Hank Williams III can’t say how long he can keep up the pace he’s on, but certainly, it won’t be forever.
It’s not the drinking, but the shows, the alt-country singer/songwriter said. Hank III shows go on for four hours each night. It’s the kind of endurance race that wears almost everybody down.
“I’m not getting any younger,” he said. “It would be nice to make it to 50. Then when I make it to 50, I’ll have to see if I’m able to put on the show I want to put on.”
He added, “If not, I may do what Kris Kristofferson has done, what Willie Nelson has done — get a little more into the family circuit.”
Which could mean going out on tour with his father, country icon Hank Williams Jr., or maybe his half-sister, singer/songwriter Holly Williams. But that’s something to consider later.
In the meantime, the 41-year-old will be performing Friday night with his band at The V Club in Huntington. It’s the kind of place Williams said he preferred to keep his shows — in the bars, on the street level with the people who’ve always supported him.
Some people, he said, have tried to get him to only play larger venues, where he would make more money.
“I’m not doing that,” he said.
Williams acknowledged that he has different kinds of fans. In the past, he’s tried to reach as many of them as he can in every show by playing more traditional country toward the beginning of the evening, the alternative country and Americana toward the middle and the heavier stuff like punk and doom metal at the end.
It’s not unusual for the audience to thin out over the course of the evening.
“We get started early,” he said. “Some people got to get to work in the morning, and we recognize that.”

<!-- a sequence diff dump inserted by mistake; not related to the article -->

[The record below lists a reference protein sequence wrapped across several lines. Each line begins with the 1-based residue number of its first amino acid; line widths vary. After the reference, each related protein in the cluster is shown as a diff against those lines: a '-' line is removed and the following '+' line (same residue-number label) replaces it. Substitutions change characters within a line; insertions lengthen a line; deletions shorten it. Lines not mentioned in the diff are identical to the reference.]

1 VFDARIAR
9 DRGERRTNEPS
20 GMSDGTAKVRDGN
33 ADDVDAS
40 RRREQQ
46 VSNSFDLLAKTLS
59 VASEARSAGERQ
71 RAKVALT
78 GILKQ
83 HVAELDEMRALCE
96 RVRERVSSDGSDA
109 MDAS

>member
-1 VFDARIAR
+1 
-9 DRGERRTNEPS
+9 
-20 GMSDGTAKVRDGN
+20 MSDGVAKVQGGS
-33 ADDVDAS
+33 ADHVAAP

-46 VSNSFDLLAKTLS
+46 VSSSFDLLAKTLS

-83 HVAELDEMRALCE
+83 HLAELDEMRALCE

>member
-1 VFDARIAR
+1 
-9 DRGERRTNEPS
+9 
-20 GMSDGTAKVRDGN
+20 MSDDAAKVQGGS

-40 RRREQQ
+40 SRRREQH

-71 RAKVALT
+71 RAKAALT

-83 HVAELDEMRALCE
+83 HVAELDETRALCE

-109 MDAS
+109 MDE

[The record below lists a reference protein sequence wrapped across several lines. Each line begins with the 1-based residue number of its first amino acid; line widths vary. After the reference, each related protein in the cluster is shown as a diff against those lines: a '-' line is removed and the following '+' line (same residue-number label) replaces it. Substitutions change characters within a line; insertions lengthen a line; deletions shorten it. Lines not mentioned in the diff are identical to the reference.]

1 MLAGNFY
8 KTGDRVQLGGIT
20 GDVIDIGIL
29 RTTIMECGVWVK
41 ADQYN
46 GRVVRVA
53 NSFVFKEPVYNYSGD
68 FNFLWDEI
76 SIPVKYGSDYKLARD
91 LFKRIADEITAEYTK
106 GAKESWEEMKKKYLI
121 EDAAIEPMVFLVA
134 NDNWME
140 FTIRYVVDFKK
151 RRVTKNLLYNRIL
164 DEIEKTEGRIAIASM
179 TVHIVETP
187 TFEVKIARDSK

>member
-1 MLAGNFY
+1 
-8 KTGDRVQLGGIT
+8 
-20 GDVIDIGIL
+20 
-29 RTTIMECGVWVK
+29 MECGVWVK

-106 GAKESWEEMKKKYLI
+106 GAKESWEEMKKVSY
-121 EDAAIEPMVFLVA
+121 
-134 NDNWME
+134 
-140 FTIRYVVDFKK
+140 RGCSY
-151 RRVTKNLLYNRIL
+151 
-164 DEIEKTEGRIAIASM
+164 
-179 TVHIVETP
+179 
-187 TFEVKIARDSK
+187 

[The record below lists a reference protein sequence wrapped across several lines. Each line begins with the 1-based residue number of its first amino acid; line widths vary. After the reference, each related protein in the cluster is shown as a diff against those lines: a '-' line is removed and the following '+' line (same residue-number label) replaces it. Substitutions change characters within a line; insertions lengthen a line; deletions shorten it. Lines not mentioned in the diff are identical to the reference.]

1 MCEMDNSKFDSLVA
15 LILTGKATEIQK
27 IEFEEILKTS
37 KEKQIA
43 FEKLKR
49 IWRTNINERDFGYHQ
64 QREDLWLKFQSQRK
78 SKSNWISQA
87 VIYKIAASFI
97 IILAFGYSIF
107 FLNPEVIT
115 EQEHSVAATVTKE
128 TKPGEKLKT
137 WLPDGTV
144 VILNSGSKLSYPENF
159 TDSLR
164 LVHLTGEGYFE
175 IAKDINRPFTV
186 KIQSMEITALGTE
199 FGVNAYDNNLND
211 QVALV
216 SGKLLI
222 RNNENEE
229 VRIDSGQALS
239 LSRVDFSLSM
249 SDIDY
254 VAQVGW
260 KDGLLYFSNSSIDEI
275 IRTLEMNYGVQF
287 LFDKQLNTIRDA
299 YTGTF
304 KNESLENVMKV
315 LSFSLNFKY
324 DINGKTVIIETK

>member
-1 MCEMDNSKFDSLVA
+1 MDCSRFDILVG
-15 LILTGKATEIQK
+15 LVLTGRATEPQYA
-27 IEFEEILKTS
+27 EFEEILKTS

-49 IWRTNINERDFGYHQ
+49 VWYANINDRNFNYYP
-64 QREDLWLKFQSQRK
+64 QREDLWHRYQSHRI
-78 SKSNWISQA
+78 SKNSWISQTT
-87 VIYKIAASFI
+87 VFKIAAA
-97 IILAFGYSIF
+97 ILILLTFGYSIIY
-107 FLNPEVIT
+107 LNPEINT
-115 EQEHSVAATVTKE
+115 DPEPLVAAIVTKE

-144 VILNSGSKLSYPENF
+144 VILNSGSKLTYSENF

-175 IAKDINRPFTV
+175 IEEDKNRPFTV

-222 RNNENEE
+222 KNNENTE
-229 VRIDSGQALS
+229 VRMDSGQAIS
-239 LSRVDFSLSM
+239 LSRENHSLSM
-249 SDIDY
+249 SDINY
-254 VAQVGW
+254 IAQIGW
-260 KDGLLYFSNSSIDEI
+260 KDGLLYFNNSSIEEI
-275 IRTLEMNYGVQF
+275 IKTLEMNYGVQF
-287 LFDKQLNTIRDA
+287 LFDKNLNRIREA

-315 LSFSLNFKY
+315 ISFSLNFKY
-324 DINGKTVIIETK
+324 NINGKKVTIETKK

Williams, however, likes creative variety. What kind of record he makes at a particular time is often dictated by a mood or feeling, which he follows for months until he’s almost completely worn out on playing a particular type of music.
His two most recent albums, both released in 2013, were the alt-country record “Brothers of the 4x4” and the punk album “A Fiendish Threat.” He loves them both.
“Brothers of the 4 x 4” features special guest Leroy Troy, a clawhammer banjo player, on a song “Possum in a Tree,” which Williams wrote specifically for Troy.
“It’s always an honor when you write a song for somebody, and they agree to sing it. It’s cool,” he said.
The punk record is an homage to some of Williams’ musical influences, which include The Misfits, Minor Threat, Janes Addiction and The Ramones — most of which he discovered in his teens.
“In general, the record collection around the house, there was always a lot of Elvis Presley, Willie Nelson and Waylon Jennings,” he said. “There was all kinds of Hank Senior records, but also some bluegrass, a little ZZ Top, Ted Nugent and Queen.”
After he got a drum set, Williams said he listened to a lot of movie soundtracks, including a Disney Haunted House record, and then classic rock. When he was about 12, he moved to Atlanta and discovered the local college and public radio stations.
“That opened up a lot of new music,” he said.
This past winter, Williams found himself working on another record. It hadn’t been something he planned on doing.
“I thought I’d just be doing leatherwork all winter,” he said.
It’s a hobby.
Instead, he said he spent four months writing and recording the album, the details of which he’s keeping under wraps. The plan is to probably release it sometime in 2015, though he’s thinking about it too much.
Williams is in road mode for the next several months.
“I’m just trying to make it to November,” he said. “Once we break even, I might go and work on another country record or make more metal stuff.”
Reach Bill Lynch at firstname.lastname@example.org or 304-348-5195.